India's opposition leader Narendra Modi may be the favourite to lead the country as prime minister after the upcoming general election, but he is also the reason for the strife within his Bharatiya Janata Party (BJP).
Senior BJP leader Jaswant Singh, a former foreign minister, was expelled from the party on Sunday after he refused to heed party orders not to contest in Barmer, the constituency of his choice, as an independent candidate.
In a statement, he alluded to Mr Modi's clout in the Hindu nationalist party.
"A party that puts the whims of individuals before the greater good of people has certainly lost its vision," he said, adding that the "BJP of today" was no longer the party forged by former prime minister Atal Behari Vajpayee and former deputy prime minister L.K. Advani.
The nomination of Mr Modi, chief minister of Gujarat, as BJP's prime ministerial candidate has split the party, with the old guard on one side and Mr Modi on the other.
In June last year, Mr Advani handed in his resignation from the party, only to withdraw it less than 24 hours later following pleas from other leaders.
Shortly after, the Janata Dal (United) broke a 17-year alliance with the BJP in the state of Bihar, also over Mr Modi's elevation.
The past few months have seen Mr Modi, credited with turning Gujarat into an economic powerhouse, tighten his grip on the party as he emerged as the front runner in the elections.
He energised an otherwise flagging party and has the full support of the Rashtriya Swayamsevak Sangh, the party's ideological backbone, which has its own network of supporters.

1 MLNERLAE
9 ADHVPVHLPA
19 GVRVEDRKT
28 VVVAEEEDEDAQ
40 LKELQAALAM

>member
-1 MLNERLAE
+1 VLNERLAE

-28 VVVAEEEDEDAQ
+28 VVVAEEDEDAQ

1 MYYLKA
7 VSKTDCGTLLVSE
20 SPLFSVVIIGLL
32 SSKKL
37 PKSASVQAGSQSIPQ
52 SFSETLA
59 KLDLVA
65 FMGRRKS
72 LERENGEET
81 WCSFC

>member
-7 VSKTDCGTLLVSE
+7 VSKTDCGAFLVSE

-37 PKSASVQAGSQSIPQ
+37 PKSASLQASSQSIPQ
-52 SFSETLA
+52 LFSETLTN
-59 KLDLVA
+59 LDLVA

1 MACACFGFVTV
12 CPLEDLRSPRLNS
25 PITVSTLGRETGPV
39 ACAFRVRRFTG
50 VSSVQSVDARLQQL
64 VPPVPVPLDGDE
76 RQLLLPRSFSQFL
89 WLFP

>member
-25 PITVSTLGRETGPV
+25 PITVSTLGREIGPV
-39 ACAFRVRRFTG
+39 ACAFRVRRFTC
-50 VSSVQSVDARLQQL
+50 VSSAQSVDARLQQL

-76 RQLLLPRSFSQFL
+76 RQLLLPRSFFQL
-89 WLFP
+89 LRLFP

The BJP also got a new ally in Bihar, the Lok Janshakti Party.
Political analysts said that Mr Modi now has full control of the party, much to the consternation of the old guard.
"At central level, Mr Modi has full command. He is aware that nothing can influence the elections at this time and he is completely concentrated on public opinion and his campaign," said Uttar Pradesh-based political analyst Sudhir Panwar.a
In recent weeks, senior BJP leader Murli Manohar Joshi was moved out of the Hindu holy city of Varanasi in Uttar Pradesh to make way for Mr Modi, while Mr Advani was forced to run in Vadodara in Mr Modi's stronghold state.
Other old-timers have been similarly sidelined.
Mr Modi has already set up a team for his campaign in Uttar Pradesh, with his key aide Amit Shah in full control, while in Delhi, senior leaders such as Mr Arun Jaitley have emerged as key decision-makers.
The BJP has said there is a generational change taking place in the party but that senior leaders are still important.
"It's more of a continuum. There is still a lot of advice and guidance given by party elders even as the younger generation is coming in," said BJP spokesman Nirmala Sitaraman.
However, rifts have emerged between leaders at state and national levels.
At the weekend, the BJP annulled the membership of former Janata Dal (United) politician Shabbir Ali, from Bihar, following objections from some party members including senior BJP leader Mukhtar Abbas Naqvi, who accused Mr Ali of having terror links.
Mr Ali has denied the allegations.
Similarly, Mr Pramod Muthalik, chief of the right-wing Hindu group Sri Rama Sene whose members beat up women in a Mangalore bar in 2009, was brought in by the state leadership and then ousted within hours by the central leadership following an uproar within the party.
"We don't want any controversy at this stage (to take focus away from the campaign). That's why they were let go," a senior party leader said.
Through it all, Mr Modi refused to comment on what happened.
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